“Live to work or work to live?”
This adage aptly sums up a binary lifestyle decision that people had to make in the past as they considered pursuing “wanderlust” or choosing corporate life. With the advent of digital technology, however, there is now increased flexibility that allows individuals to work remotely from home while they roam the world.
What just a few decades ago was almost impossible to imagine is now commonplace. Teachers, professional coaches, authors, lawyers, accountants and consultants are just a few of the occupations that can be undertaken from anywhere in the world, provided there is ready access to reliable internet services.
These “digital nomads” travel the planet and work from wherever their residence may be at the time while fulfilling their desire to experience other cultures and lifestyles.
COVID-19 brought with it a new appreciation for the merits and capabilities of working remotely as the majority of the world’s population was instructed by governments to perform their jobs at home. Almost overnight, bedrooms became virtual boardrooms, kitchen tables became classrooms and balconies became bars where co-workers joined for virtual "Zoomtini" happy hours.
With the pandemic also came a new appreciation for residency privileges, as thousands of people found themselves stranded either in foreign countries or places where they simply did not want to spend extended periods of time. Even swanky apartments in urban cities were vacated by their occupants for less densely populated locales in the hopes of being less likely to contract the virus. For many, the options available to relocate to a new country were limited by a lack of residency rights. As governments closed borders, only those legally permitted to reside in countries were given access.
This produced a new need for the digital nomads — not only the ability to work remotely from anywhere, but the legal right to do so; a six-month tourist visa would no longer suffice.
From this new reality emerged the concept of “residency without the right to work” programmes, particularly in desirable regions such as the Caribbean — which has long inspired people to escape the frantic pace of city living for a less harried life in the tropics.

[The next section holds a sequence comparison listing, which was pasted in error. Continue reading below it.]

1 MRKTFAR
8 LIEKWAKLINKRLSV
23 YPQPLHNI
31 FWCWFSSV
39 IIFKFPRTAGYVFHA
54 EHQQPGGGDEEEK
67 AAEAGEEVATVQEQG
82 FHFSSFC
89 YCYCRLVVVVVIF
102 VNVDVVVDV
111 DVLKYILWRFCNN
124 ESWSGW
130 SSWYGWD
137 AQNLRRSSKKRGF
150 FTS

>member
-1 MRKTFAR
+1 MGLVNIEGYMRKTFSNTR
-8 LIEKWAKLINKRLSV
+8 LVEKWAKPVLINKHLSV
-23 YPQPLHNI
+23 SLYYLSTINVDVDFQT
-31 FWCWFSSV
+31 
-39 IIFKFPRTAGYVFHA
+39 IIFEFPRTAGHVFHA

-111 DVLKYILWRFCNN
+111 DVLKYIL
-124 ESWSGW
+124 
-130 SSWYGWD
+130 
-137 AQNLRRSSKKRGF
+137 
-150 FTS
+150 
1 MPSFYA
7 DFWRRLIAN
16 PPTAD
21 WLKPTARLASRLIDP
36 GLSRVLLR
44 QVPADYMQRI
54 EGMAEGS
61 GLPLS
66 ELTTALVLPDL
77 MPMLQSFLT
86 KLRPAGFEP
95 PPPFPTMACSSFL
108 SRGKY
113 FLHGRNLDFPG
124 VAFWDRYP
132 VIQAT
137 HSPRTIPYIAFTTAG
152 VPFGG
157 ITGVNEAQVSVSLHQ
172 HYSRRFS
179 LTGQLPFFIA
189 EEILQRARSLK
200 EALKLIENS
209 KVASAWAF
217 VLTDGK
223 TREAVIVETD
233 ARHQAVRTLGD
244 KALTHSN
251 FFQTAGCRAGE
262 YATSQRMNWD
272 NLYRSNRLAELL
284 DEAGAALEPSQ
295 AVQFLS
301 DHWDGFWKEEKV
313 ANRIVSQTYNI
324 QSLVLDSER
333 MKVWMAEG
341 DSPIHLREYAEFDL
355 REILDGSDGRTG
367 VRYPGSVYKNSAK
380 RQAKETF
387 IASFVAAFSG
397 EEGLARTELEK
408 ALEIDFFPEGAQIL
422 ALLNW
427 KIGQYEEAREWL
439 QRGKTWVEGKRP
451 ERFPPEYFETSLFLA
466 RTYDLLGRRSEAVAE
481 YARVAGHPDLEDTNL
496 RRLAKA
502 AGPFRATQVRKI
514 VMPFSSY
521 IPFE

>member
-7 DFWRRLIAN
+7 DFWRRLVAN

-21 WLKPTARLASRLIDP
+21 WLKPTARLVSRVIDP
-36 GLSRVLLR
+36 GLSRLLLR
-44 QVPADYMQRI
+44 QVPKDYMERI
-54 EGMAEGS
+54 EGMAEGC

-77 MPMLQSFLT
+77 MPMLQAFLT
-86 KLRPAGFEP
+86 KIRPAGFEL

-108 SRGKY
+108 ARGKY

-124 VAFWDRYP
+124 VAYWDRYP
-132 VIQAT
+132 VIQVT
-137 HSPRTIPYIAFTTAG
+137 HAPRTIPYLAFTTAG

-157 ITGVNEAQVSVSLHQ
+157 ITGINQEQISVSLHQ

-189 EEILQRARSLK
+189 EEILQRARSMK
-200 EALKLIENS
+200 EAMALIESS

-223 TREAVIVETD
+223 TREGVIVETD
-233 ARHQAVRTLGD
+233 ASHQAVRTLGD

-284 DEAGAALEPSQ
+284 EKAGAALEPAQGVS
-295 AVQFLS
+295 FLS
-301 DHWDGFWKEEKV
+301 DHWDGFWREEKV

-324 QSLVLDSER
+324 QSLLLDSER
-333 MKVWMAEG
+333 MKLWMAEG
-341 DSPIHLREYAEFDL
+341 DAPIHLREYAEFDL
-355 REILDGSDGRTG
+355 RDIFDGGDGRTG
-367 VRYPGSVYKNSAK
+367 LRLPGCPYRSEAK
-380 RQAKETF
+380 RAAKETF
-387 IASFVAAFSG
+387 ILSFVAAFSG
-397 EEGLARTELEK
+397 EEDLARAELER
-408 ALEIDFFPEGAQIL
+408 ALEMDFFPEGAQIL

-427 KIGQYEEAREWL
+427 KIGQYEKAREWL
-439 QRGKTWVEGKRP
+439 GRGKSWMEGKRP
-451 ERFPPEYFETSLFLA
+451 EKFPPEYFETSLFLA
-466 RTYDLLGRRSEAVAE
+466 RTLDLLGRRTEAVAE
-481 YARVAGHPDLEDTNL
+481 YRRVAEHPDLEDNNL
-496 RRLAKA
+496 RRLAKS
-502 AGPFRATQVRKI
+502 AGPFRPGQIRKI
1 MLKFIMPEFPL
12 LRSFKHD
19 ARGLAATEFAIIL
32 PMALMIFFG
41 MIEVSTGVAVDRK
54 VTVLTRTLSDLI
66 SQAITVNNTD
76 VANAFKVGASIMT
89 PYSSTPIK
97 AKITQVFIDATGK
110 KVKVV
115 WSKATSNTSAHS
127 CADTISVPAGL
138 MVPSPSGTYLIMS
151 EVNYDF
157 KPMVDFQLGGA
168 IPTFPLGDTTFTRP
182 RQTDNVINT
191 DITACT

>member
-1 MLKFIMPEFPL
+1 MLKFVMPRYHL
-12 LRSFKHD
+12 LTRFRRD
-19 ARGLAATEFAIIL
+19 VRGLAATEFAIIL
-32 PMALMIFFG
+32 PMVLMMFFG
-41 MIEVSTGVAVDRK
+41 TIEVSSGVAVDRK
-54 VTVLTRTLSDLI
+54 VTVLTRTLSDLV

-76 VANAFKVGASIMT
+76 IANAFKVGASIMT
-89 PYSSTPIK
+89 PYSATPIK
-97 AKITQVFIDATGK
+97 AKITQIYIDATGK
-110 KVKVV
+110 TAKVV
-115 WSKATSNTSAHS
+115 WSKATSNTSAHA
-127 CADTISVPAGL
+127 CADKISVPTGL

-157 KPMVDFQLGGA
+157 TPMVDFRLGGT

Residency without the right to work is not an entirely new concept in the Caribbean. A few island nations have offered these programmes in the past, but previously did not market them extensively. COVID-19 changed that as the outbreak prompted an onslaught of enquiries from citizens across the globe urgently seeking places of refuge in the Caribbean.
Suddenly the sophistication and often-overlooked attributes of places like the Cayman Islands were appreciated, as was its success in containing the spread of the coronavirus.
A new kind of work programme
The Cayman Islands is one of the few Caribbean jurisdictions to announce a new work-from-home programme.
Minister of Tourism Moses Kirkconnell announced the programme at the 2020 Cayman Islands Chamber of Commerce Economic Forum on 14 August, saying it would allow for a productive work environment with a luxurious island lifestyle.
The application process is expected to be straightforward and will require applicants to meet the following criteria: sufficient annual income to support themselves and their dependants in employment not undertaken in the Cayman Islands, health insurance and a clean criminal record check.
“We are already receiving enquiries from people keen to live on Grand Cayman and work from home,” says Sue Nickason, vice president of marketing and sales for Provenance Properties, the official Christie’s International Real Estate affiliate in the Cayman Islands. “Cayman’s success in containing the spread of COVID-19 has been widely lauded and there is growing appreciation for the modern infrastructure, excellent schools and healthcare facilities and reliable internet services here."
Nickason says the new programme can help those who remain overseas, but own second homes on Grand Cayman.
“We see the programme as a great opportunity for property owners who ordinarily rented properties to short-term visitors to offer six-month or even one-year leases to professionals planning to work remotely from Cayman," she says. "Our team is ready to assist applicants with finding places to lease and provide advice on other aspects of transitioning to Cayman via the Global Citizen Concierge Programme."
This article was originally printed in the October 2020 print edition of Camana Bay Times with the headline "Living where you vacation."